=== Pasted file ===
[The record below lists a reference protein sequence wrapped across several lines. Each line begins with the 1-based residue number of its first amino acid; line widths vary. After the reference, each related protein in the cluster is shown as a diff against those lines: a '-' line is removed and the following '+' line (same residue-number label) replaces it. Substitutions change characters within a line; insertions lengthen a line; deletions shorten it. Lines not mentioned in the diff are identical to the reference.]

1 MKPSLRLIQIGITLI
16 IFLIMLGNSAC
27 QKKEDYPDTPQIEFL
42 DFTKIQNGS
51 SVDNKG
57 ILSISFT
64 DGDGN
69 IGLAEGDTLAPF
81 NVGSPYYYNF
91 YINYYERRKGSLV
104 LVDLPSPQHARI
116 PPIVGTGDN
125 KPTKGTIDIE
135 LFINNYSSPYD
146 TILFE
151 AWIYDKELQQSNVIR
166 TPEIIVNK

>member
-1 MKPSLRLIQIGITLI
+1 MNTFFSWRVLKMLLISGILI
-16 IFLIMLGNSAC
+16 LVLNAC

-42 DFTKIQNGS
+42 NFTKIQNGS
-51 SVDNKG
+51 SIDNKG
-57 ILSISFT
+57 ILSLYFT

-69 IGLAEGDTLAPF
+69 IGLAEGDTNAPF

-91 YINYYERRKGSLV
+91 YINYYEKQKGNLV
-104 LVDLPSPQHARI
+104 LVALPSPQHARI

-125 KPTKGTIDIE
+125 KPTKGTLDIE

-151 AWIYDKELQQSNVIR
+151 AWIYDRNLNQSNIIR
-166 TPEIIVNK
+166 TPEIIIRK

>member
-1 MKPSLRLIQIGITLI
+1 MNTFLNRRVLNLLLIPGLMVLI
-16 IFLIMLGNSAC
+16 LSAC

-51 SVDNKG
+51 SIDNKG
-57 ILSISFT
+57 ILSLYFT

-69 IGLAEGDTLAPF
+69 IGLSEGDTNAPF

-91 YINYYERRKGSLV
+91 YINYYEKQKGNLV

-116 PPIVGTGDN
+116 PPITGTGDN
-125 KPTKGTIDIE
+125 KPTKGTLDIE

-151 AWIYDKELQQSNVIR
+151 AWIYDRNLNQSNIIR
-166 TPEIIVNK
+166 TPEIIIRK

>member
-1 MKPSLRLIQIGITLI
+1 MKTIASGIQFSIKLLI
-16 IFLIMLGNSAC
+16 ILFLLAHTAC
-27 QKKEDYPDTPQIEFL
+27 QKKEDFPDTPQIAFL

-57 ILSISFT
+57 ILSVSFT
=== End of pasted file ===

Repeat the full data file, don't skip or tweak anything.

[The record below lists a reference protein sequence wrapped across several lines. Each line begins with the 1-based residue number of its first amino acid; line widths vary. After the reference, each related protein in the cluster is shown as a diff against those lines: a '-' line is removed and the following '+' line (same residue-number label) replaces it. Substitutions change characters within a line; insertions lengthen a line; deletions shorten it. Lines not mentioned in the diff are identical to the reference.]

1 MKPSLRLIQIGITLI
16 IFLIMLGNSAC
27 QKKEDYPDTPQIEFL
42 DFTKIQNGS
51 SVDNKG
57 ILSISFT
64 DGDGN
69 IGLAEGDTLAPF
81 NVGSPYYYNF
91 YINYYERRKGSLV
104 LVDLPSPQHARI
116 PPIVGTGDN
125 KPTKGTIDIE
135 LFINNYSSPYD
146 TILFE
151 AWIYDKELQQSNVIR
166 TPEIIVNK

>member
-1 MKPSLRLIQIGITLI
+1 MNTFFSWRVLKMLLISGILI
-16 IFLIMLGNSAC
+16 LVLNAC

-42 DFTKIQNGS
+42 NFTKIQNGS
-51 SVDNKG
+51 SIDNKG
-57 ILSISFT
+57 ILSLYFT

-69 IGLAEGDTLAPF
+69 IGLAEGDTNAPF

-91 YINYYERRKGSLV
+91 YINYYEKQKGNLV
-104 LVDLPSPQHARI
+104 LVALPSPQHARI

-125 KPTKGTIDIE
+125 KPTKGTLDIE

-151 AWIYDKELQQSNVIR
+151 AWIYDRNLNQSNIIR
-166 TPEIIVNK
+166 TPEIIIRK

>member
-1 MKPSLRLIQIGITLI
+1 MNTFLNRRVLNLLLIPGLMVLI
-16 IFLIMLGNSAC
+16 LSAC

-51 SVDNKG
+51 SIDNKG
-57 ILSISFT
+57 ILSLYFT

-69 IGLAEGDTLAPF
+69 IGLSEGDTNAPF

-91 YINYYERRKGSLV
+91 YINYYEKQKGNLV

-116 PPIVGTGDN
+116 PPITGTGDN
-125 KPTKGTIDIE
+125 KPTKGTLDIE

-151 AWIYDKELQQSNVIR
+151 AWIYDRNLNQSNIIR
-166 TPEIIVNK
+166 TPEIIIRK

>member
-1 MKPSLRLIQIGITLI
+1 MKTIASGIQFSIKLLI
-16 IFLIMLGNSAC
+16 ILFLLAHTAC
-27 QKKEDYPDTPQIEFL
+27 QKKEDFPDTPQIAFL

-57 ILSISFT
+57 ILSVSFT